How far is too far?
At what point does the pursuit of justice itself pervert justice?
Is any crime so heinous to justify casting aside the rules of criminal procedure designed to protect the rights of the accused and ensure the Constitutional integrity of an investigation?
Keep these questions in mind as you read this article. The events and people described are real and, despite the fact the horrific murder of two police officers that lit the fuse occurred 28 years ago, remain very current. So, keep the above questions in mind but realize they are not the main point of this article, or the series it is a part of, but serve only as rhetorical touchstones.
This is a series about our LEGACY as law enforcers; about its enduring impact on the individuals and communities we come into contact with everyday; and about realizing legacy is fragile and needs to be safeguarded from the lapses and miscues, large or small, which can define it in ways you never envisioned and never wanted.
Surely the old commander had no idea it would end this way when he was sworn in 40 years before. Had anyone else the prescience to know his legacy come 2010, surely someone would have intervened. In March 1970, no one could possibly know the young police officer, fresh from a distinguished and decorated tour as an Army MP in Vietnam - where he earned a Purple Heart, a Vietnamese Cross of Gallantry, a Bronze Star, and commendation medals for valor - would see his police career end in infamy.
If he was a good soldier, he was potentially an even better cop. He made detective in just over two years, and sergeant in five more. By 1981 he had been elevated, briefly, to a field lieutenant slot in Chicago's 12th District before assuming command of the Area 2 Violent Crimes Unit. Although Jon Burge would eventually serve stints as commander of the CPD Bomb & Arson Unit and Area 3 Detectives before being relieved of duty - and ultimately fired - the genesis of his notoriety were in those five years in Area 2.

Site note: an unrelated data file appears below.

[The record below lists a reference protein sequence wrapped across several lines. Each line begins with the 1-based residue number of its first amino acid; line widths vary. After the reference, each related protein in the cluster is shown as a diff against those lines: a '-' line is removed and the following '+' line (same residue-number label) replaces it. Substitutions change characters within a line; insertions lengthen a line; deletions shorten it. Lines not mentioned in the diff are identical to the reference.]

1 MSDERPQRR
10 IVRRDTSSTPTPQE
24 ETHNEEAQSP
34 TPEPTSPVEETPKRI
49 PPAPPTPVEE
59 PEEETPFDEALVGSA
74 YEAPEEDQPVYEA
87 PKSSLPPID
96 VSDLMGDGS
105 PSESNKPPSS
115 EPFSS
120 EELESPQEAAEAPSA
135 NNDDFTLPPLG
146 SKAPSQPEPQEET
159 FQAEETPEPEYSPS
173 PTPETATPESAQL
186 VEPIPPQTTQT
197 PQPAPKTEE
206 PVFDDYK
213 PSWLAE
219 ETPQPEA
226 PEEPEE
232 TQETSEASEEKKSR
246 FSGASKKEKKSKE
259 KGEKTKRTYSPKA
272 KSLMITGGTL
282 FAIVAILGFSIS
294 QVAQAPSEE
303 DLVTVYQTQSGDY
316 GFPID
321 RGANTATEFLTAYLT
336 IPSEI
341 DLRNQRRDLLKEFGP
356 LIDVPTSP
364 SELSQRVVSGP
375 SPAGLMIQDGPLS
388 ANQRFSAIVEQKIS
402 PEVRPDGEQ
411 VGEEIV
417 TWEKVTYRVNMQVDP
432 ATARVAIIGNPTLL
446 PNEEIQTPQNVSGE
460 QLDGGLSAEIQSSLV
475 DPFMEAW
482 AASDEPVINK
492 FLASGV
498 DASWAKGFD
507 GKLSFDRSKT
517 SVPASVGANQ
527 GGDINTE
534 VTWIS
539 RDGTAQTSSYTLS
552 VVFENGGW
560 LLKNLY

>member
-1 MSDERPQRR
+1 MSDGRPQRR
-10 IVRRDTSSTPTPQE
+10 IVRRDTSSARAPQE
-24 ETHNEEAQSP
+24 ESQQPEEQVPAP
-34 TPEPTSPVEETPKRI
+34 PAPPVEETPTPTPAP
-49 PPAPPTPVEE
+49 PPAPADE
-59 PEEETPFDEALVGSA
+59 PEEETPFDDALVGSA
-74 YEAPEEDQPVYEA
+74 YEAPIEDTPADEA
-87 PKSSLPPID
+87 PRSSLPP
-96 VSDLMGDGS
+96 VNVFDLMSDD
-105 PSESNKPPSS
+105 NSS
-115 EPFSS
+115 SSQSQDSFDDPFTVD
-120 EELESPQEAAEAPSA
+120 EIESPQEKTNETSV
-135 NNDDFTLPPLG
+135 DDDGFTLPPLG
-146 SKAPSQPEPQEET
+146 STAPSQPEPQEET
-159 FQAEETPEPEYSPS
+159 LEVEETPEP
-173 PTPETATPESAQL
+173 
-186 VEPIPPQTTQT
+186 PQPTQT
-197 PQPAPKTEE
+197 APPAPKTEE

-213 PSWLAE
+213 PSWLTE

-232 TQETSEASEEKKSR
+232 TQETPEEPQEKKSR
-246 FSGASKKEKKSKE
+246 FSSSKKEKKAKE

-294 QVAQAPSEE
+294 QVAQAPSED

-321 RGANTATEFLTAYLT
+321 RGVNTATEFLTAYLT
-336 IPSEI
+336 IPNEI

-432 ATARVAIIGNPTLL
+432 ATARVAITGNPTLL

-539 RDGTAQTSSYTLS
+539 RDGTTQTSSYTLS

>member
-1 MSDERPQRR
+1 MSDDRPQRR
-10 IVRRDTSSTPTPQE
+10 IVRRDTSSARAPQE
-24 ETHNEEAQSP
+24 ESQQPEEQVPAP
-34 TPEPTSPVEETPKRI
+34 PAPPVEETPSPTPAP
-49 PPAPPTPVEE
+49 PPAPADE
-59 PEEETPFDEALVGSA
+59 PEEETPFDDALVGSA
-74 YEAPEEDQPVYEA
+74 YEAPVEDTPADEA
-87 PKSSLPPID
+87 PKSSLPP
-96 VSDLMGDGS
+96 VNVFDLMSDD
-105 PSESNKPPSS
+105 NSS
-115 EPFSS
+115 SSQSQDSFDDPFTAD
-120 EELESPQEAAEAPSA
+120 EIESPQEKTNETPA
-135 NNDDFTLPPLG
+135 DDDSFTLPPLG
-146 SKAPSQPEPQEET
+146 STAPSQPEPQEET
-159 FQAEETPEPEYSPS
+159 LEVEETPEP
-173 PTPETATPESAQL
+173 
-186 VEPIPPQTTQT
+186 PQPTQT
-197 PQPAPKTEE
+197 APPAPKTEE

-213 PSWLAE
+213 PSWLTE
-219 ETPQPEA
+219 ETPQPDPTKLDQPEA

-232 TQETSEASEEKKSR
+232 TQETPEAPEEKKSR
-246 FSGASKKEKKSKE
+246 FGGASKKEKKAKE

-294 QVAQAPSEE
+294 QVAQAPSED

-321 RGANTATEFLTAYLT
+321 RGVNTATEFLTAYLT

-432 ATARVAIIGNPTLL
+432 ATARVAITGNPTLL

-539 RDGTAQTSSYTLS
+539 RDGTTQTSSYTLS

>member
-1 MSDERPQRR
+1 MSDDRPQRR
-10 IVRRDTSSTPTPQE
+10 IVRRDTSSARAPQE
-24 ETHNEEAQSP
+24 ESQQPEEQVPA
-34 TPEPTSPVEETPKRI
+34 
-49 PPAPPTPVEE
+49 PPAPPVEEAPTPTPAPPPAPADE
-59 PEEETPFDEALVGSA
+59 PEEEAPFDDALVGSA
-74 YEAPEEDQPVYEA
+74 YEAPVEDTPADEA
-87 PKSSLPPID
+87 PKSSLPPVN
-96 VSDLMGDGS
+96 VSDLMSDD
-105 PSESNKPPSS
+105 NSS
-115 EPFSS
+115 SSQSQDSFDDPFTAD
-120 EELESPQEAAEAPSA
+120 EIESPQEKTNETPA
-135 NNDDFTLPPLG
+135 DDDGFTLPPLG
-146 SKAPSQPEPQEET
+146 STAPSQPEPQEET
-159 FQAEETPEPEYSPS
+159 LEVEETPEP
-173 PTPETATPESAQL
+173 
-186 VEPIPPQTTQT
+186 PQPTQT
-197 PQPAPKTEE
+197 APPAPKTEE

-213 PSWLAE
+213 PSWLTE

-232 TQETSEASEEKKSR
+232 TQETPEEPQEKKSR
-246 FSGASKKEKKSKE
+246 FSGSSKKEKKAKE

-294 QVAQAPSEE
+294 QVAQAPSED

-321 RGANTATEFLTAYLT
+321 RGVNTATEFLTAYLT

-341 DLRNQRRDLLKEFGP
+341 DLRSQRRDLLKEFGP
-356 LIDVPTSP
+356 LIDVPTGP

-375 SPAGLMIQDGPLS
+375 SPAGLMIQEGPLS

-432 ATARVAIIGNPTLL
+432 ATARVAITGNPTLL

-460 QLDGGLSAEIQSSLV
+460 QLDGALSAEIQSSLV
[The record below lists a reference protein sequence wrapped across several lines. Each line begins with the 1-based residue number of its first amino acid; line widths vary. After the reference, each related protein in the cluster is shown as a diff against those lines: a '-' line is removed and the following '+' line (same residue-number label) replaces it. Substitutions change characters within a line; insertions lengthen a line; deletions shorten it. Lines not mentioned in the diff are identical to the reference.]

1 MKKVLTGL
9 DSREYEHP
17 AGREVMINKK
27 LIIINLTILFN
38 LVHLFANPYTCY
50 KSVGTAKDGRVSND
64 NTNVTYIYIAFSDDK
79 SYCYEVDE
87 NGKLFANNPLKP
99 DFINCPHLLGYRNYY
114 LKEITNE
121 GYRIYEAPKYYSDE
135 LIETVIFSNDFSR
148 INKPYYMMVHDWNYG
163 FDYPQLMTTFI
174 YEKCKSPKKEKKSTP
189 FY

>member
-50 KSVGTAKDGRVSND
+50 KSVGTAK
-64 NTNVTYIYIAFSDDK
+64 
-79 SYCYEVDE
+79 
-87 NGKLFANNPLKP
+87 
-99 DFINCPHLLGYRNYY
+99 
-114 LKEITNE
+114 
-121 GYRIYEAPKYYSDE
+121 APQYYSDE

In February 1982, two Chicago police officers - gang crimes officers Richard O'Brien and William Fahey, who had curbed a vehicle occupied by a pair of burglary suspects - were shot and killed when Fahey was disarmed by one of the suspects, a recent parolee named Andrew Wilson. They were the fourth and fifth law enforcement officers shot on Chicago's South Side in little over one month into a very violent New Year. The killings occurred in Area 2 and responsibility for their investigation fell upon Burge and his detectives; a task they, along with an influx of detectives assisting from other sections of Area 2 (and other Areas) Investigations, embraced with passion.
While the zeal to find and capture the shooter and his accomplice was justifiable, some of the methods allegedly used sparked outrage among the community, Operation Push, some local media, and even other officers. Allegations of detectives holding guns to the heads of minor children while demanding information, shooting pets, arresting and detaining people for hours without cause in order to question them, and generally laying siege to the area were reported. One detective who worked the case recalled, years later and anonymously, in a Chicago Reader interview, "It was a reign of terror. I don't know what kristallnacht was like, but this was probably close."
Early in the morning of Valentine’s Day, five days after the shooting, Burge led an arrest team in the apprehension of Andrew Wilson. His younger brother, Jackie Wilson, was arrested a few hours later. Information on the Wilson brothers' involvement and where they could be found originated with tips from the community that tied the Wilson brothers to the crime and let police know their whereabouts. By the end of the day the crime had been solved, the cop killer and his accomplice were in custody, and Andrew Wilson had provided the confession that confirmed what investigators already knew from the evidence and tips. Andrew Wilson had gunned down O'Brien and Fahey in cold blood.